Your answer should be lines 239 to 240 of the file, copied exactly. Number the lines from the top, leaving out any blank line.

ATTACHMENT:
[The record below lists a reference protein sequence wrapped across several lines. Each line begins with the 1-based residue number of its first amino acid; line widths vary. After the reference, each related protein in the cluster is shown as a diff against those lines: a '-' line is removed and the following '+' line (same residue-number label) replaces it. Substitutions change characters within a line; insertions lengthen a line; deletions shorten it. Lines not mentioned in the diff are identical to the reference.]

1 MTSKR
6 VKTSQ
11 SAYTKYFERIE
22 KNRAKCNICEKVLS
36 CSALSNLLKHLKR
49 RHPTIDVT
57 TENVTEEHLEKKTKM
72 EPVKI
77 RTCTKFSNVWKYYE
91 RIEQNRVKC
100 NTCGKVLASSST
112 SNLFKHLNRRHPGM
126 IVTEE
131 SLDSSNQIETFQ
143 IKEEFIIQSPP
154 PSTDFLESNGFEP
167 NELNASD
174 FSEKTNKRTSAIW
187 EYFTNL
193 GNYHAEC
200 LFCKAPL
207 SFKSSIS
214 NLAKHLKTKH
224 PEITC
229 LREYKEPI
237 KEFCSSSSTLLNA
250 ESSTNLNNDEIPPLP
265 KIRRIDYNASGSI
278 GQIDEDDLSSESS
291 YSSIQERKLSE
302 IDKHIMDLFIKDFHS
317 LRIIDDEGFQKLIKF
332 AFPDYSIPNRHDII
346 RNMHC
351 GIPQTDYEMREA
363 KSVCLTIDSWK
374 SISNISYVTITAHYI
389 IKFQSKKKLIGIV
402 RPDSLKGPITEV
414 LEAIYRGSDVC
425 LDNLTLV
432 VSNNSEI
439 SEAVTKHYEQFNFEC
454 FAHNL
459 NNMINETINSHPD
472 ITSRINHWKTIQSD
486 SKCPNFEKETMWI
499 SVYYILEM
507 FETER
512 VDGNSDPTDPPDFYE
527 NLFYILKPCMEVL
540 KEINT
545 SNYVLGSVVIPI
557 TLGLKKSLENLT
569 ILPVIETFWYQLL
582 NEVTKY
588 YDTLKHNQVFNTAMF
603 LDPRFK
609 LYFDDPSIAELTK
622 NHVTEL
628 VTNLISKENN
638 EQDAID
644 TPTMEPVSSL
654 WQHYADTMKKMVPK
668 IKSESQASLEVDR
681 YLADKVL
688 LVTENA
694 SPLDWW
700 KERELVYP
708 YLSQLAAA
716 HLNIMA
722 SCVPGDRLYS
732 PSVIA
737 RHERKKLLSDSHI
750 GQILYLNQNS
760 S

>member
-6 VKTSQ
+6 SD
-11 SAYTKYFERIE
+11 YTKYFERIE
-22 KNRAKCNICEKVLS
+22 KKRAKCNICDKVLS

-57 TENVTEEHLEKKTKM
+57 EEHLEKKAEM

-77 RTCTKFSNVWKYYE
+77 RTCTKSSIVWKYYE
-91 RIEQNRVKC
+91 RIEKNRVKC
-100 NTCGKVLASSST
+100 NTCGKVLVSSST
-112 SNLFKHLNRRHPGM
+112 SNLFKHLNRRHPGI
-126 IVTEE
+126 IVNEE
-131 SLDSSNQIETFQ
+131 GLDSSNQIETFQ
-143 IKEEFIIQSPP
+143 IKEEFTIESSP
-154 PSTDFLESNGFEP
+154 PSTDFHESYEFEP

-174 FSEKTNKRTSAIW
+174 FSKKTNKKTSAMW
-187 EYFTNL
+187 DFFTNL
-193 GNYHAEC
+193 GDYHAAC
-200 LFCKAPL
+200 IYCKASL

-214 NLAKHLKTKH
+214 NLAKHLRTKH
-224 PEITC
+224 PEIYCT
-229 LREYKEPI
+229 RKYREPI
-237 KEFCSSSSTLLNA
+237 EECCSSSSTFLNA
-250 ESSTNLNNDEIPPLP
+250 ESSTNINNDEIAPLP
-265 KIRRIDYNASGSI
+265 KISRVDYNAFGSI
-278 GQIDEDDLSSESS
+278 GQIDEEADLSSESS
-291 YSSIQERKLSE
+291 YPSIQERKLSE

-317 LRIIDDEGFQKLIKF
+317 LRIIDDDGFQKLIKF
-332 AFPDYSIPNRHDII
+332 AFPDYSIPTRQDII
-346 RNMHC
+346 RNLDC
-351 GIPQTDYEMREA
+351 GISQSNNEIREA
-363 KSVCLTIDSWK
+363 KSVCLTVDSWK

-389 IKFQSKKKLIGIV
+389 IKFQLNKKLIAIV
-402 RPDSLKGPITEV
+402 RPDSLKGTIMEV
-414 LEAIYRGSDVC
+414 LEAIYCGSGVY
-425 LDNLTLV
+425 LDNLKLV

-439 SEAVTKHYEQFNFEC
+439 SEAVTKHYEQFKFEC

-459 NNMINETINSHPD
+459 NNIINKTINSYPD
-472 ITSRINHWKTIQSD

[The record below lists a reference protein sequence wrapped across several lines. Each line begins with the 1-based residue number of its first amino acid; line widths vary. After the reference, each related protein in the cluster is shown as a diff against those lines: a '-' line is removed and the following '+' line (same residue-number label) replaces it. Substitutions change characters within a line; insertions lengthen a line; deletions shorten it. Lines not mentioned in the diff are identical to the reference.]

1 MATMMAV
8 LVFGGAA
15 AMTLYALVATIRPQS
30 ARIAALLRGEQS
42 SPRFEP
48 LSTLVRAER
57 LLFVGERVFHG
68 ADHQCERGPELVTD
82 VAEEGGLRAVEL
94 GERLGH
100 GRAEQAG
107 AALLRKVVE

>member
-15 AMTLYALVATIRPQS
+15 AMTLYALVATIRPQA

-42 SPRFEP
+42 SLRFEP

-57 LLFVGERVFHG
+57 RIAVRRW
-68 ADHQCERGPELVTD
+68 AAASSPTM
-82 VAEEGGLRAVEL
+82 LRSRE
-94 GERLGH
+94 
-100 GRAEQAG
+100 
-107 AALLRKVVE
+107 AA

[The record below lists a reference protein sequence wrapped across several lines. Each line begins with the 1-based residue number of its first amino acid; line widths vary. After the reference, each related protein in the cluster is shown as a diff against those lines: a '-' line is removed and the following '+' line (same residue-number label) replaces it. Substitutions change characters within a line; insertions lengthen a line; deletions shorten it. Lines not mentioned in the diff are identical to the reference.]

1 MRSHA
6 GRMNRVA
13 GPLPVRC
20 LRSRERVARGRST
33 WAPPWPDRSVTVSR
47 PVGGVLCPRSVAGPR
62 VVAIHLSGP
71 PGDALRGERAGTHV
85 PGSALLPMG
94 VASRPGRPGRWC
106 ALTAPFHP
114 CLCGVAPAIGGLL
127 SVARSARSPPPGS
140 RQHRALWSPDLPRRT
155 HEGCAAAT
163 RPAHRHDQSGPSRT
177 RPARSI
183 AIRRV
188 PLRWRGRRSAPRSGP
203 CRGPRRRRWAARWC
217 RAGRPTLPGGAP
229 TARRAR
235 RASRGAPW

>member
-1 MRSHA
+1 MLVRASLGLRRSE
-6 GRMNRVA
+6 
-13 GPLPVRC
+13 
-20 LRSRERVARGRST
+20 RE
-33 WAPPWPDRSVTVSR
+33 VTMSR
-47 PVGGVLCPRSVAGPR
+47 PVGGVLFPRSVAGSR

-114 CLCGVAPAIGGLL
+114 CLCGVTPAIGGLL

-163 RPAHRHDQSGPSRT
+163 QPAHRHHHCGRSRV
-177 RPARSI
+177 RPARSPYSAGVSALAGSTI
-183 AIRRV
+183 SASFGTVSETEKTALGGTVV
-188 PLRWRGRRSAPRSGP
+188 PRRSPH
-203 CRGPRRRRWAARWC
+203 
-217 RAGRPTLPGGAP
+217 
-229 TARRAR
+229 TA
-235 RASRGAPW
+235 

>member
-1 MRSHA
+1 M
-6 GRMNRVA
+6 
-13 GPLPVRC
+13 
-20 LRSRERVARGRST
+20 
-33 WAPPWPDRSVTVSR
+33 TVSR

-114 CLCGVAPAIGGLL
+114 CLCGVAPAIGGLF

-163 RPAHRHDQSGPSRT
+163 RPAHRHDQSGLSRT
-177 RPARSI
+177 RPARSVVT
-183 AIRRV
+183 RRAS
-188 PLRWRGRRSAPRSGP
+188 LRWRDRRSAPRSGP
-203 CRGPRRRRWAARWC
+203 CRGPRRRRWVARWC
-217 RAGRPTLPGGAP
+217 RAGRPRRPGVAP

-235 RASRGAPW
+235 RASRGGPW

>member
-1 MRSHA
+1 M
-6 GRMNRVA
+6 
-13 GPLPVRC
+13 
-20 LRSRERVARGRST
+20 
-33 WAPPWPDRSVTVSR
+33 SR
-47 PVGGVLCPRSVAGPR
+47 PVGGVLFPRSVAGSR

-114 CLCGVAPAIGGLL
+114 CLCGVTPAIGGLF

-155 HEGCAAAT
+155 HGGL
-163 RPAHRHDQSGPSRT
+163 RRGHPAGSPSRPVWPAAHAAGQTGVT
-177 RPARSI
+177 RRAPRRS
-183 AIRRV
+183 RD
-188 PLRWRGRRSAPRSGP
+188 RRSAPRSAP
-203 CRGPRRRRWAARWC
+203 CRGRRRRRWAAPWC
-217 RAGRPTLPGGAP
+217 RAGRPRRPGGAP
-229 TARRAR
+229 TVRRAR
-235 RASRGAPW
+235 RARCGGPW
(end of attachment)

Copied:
+6 
-13 GPLPVRC